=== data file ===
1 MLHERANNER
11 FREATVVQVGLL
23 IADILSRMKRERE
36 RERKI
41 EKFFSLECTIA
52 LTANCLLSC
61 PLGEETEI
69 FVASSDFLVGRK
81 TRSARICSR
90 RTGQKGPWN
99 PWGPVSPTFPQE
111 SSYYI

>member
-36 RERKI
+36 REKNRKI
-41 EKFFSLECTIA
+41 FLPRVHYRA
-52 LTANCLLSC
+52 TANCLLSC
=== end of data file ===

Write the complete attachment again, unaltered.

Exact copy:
1 MLHERANNER
11 FREATVVQVGLL
23 IADILSRMKRERE
36 RERKI
41 EKFFSLECTIA
52 LTANCLLSC
61 PLGEETEI
69 FVASSDFLVGRK
81 TRSARICSR
90 RTGQKGPWN
99 PWGPVSPTFPQE
111 SSYYI

>member
-36 RERKI
+36 REKNRKI
-41 EKFFSLECTIA
+41 FLPRVHYRA
-52 LTANCLLSC
+52 TANCLLSC